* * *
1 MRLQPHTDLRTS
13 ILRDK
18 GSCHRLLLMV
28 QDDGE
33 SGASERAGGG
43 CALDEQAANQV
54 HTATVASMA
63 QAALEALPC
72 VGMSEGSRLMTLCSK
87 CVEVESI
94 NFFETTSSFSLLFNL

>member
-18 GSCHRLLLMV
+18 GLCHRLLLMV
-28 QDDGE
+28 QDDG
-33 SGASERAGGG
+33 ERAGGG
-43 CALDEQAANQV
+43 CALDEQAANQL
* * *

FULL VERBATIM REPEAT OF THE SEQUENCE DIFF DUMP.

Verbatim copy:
1 MRLQPHTDLRTS
13 ILRDK
18 GSCHRLLLMV
28 QDDGE
33 SGASERAGGG
43 CALDEQAANQV
54 HTATVASMA
63 QAALEALPC
72 VGMSEGSRLMTLCSK
87 CVEVESI
94 NFFETTSSFSLLFNL

>member
-18 GSCHRLLLMV
+18 GLCHRLLLMV
-28 QDDGE
+28 QDDG
-33 SGASERAGGG
+33 ERAGGG
-43 CALDEQAANQV
+43 CALDEQAANQL